… that they don’t think that way, no. You could argue that it’s the play’s job to externalize that stuff because it’s funnier to see everybody acting on their demons and their craven desires. It’s more entertaining.
There’s stuff that, as the teacher, you don’t necessarily see. I once taught this class, maybe five years ago. It just never gelled. There was something strange about it. I just thought that I sucked because I couldn’t get them going. The semester ended, and I ran into someone who’d been in the class. That person then told me about this elaborate set of dramas that was going on among the students. There was a broken love triangle, someone who tried to kill someone else and they hated each other. It was just insane! I had no idea. They were consumed by their own drama.
Speaking of drama, the play takes the position that writing is a completely tortured experience.
Tortured and joyless, with no possible good outcome for anyone. One of the funny things that Alan Rickman’s character does is that he gives these predictions about everyone else’s future: This is what your life will be, in these funny monologues. The most talented one, who was writing the best work, he’s got a miserable future ahead, totally miserable. There’s no redeeming thing about it at all!
He’s going to end up like the Alan Rickman character.
A big difference that I would cite from Gordon Lish, is that he didn’t have any of the buffoonery of the Rickman character. He wasn’t self-important or grandiose, with the bragging, the travel and the overt sexual stuff. I think there was clearly a big ego there, but he was also very modest in person. His feeling was, “I will never do really great work, but maybe you will. If you think about these things, maybe you will. It’s too late for me.” The drama was about whether or not you could get behind his enthusiasms.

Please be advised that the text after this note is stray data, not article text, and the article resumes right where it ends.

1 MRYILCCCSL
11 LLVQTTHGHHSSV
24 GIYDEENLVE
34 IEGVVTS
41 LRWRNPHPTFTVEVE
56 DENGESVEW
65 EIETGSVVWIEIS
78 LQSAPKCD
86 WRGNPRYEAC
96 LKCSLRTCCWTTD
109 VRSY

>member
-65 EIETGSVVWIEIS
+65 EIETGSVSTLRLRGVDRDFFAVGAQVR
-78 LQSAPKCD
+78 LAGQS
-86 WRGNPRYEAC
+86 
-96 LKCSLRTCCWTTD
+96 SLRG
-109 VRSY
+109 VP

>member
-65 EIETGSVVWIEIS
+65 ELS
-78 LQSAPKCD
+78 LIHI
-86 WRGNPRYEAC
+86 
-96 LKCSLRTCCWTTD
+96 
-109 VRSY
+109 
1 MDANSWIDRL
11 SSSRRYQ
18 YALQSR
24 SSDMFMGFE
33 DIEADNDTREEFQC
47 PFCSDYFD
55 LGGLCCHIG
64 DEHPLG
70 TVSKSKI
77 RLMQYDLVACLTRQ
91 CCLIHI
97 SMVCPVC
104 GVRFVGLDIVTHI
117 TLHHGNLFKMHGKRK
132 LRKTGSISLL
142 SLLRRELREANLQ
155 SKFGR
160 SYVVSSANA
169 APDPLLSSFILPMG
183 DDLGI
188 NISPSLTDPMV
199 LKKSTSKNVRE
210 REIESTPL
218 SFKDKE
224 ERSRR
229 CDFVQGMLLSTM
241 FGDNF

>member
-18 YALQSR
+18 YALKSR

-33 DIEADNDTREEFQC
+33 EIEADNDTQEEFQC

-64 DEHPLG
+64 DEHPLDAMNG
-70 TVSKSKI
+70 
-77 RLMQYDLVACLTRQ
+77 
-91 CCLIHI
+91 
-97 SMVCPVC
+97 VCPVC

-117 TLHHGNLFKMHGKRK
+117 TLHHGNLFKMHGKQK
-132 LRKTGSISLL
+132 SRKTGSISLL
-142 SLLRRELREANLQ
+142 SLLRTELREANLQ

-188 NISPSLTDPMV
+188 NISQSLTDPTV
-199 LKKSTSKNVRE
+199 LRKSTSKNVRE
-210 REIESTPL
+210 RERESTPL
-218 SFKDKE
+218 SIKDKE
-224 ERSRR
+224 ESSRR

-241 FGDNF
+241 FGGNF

The thing he did that might be construed as abusive was that he was interested in pitting people against each other. Let’s say we have Smith and Dale: Smith might write something interesting and Gordon would say, “Dale, what’s your answer to that? How are you going to sleep at night knowing that your buddy here has written something so good?”
I think the pedagogical idea is that you might work harder if you feel competitive with your peers. Sometimes he would create competitions, but other times the students just weren’t biting.
What the Alan Rickman character does — his long, irrelevant, self-glorifying digressions about his adventures in various kinds of disaster tourism — well, maybe Gordon Lish didn’t do that, but I’ve certainly heard about a lot of writing teachers who do.
It struck me as a more old-fashioned, first-wave creative-writing model. The famous writer is trucked into the Midwestern university. He’s drunk all the time and he makes these pronouncements. You don’t even get your work read, but you sit at his feet and listen to these drunken tales and that counts as some kind of instruction.
I got my MFA about 20 years ago, a little more. Then, there wasn’t much of an established tradition of actual instruction. Now, 20 years later, if there are 12 students in the class, the students are getting back 11 copies of a submitted work, plus the instructor’s, with intensive line editing and one-and-a-half to two-page, single-spaced typed criticism — more criticism on this apprentice work of fiction than you get when you publish a book. This feedback machine has been created, giving students some pretty substantive criticism. That, I think, takes the spotlight away from the instructor as this Svengali figure who makes these pronouncements that are going to lead to some shattering revelation.